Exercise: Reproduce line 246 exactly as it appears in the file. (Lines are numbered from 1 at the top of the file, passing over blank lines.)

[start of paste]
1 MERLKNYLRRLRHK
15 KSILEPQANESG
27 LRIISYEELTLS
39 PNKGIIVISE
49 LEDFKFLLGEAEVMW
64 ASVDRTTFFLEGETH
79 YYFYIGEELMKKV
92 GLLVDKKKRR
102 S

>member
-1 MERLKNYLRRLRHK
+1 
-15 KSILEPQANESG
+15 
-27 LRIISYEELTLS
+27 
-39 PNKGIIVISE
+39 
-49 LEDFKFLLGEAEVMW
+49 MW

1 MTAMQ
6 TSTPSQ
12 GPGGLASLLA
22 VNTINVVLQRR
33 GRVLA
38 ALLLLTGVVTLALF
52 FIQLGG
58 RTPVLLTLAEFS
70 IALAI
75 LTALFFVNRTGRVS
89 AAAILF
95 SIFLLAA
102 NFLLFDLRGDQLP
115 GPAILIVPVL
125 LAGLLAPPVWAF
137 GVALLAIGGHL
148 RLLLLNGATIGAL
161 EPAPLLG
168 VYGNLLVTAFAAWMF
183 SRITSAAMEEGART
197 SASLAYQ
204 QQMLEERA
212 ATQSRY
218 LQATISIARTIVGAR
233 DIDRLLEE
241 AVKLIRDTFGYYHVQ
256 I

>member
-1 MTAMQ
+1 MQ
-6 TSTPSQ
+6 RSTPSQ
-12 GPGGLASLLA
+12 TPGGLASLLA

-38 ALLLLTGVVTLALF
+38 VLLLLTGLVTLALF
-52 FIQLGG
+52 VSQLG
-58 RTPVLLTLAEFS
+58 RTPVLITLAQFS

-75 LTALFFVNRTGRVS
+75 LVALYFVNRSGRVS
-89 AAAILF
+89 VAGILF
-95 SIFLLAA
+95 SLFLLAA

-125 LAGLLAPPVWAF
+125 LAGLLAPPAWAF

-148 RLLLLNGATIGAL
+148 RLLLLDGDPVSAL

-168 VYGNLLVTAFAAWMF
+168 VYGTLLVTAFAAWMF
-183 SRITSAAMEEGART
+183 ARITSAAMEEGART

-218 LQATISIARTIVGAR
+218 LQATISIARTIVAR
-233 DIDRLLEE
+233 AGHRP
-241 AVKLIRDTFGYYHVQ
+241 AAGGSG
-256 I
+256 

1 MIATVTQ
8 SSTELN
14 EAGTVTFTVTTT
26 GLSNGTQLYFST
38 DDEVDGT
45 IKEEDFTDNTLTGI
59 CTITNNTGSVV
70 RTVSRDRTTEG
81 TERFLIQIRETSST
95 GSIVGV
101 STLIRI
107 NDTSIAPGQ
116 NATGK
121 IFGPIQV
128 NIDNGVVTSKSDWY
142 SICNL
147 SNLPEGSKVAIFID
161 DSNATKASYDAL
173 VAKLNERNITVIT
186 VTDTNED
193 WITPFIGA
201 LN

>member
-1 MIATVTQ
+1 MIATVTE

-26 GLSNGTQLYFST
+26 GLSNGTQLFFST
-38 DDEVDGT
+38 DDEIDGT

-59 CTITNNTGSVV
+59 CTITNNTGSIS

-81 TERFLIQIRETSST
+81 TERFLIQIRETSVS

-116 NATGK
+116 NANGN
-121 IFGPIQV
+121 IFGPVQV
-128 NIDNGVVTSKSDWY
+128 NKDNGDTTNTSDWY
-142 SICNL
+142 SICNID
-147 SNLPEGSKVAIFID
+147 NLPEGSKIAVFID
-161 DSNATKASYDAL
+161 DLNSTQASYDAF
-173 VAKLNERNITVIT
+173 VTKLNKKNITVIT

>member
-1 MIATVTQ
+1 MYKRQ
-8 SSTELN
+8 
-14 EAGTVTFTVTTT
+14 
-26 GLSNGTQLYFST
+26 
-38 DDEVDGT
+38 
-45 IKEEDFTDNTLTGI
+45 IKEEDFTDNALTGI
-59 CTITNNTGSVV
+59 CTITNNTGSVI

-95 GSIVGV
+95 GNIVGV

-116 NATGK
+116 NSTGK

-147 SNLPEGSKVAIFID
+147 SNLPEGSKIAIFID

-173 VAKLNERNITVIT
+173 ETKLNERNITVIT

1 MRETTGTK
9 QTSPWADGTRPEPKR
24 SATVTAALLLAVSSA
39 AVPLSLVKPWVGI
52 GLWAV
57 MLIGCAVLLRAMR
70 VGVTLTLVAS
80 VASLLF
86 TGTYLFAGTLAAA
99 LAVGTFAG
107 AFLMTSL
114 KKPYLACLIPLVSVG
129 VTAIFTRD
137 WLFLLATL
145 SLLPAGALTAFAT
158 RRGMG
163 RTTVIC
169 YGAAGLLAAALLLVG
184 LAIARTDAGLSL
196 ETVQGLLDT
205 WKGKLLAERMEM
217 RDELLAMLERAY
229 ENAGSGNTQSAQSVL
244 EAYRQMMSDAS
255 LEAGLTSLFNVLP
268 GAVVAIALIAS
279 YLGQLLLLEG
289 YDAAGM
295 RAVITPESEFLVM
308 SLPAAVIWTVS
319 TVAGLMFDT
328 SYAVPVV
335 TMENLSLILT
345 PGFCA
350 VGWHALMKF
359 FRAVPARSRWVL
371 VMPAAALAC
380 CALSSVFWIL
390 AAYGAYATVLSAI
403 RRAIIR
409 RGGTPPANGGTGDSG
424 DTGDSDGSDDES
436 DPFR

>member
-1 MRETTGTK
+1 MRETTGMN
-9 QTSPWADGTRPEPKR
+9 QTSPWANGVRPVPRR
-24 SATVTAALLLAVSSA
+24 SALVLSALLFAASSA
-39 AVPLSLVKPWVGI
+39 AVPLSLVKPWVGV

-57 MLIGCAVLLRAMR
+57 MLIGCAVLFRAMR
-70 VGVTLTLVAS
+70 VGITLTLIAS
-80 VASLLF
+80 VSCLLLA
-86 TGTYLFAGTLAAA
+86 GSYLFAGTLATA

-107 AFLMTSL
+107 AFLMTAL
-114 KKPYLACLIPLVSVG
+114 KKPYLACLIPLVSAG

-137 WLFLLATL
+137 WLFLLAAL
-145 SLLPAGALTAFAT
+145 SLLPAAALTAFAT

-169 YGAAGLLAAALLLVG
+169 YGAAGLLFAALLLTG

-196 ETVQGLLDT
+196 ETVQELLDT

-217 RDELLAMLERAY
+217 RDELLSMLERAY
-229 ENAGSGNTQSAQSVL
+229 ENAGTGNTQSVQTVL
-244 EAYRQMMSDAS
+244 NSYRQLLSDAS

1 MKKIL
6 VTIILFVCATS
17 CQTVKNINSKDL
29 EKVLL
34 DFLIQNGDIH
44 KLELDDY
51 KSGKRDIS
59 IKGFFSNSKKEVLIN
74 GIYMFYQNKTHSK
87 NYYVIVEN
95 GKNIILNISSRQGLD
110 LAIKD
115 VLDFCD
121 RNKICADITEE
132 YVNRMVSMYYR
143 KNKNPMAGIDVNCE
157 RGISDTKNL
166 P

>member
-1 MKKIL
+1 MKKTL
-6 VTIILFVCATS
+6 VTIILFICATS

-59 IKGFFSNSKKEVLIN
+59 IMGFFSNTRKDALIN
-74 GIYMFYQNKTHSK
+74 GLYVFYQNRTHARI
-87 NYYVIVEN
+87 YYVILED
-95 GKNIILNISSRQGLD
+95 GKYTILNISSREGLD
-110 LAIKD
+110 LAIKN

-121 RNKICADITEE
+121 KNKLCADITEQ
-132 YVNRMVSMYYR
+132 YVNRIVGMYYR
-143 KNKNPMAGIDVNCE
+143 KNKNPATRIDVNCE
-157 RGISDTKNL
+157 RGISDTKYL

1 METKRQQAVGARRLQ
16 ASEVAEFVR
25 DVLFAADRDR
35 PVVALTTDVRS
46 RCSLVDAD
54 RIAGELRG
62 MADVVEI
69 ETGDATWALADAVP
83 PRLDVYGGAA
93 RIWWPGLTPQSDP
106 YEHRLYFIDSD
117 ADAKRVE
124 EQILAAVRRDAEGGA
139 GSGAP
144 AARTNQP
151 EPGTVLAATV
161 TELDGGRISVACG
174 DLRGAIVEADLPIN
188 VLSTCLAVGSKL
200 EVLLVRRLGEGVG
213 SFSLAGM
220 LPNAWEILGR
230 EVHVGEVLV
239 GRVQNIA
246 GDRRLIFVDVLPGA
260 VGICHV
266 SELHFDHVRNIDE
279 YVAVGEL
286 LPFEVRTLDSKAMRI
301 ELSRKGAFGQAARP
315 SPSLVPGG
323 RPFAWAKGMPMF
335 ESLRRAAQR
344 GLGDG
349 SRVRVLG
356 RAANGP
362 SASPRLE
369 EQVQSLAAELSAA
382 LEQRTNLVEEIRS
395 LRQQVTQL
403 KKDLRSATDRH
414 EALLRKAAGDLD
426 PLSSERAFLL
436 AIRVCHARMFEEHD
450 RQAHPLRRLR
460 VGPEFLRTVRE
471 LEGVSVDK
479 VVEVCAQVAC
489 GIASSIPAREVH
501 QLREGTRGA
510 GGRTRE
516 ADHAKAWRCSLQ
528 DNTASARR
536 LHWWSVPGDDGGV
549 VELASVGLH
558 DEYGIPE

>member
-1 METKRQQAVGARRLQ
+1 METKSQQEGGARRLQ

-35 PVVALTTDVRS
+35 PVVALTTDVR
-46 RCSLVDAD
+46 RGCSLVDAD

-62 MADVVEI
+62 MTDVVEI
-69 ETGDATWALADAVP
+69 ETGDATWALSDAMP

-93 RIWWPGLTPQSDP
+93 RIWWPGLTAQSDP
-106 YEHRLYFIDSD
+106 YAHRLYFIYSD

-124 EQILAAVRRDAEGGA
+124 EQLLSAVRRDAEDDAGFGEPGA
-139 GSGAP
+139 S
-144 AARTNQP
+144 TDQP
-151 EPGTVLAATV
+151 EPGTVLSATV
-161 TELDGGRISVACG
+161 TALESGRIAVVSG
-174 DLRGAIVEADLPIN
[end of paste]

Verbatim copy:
143 KNKNPMAGIDVNCE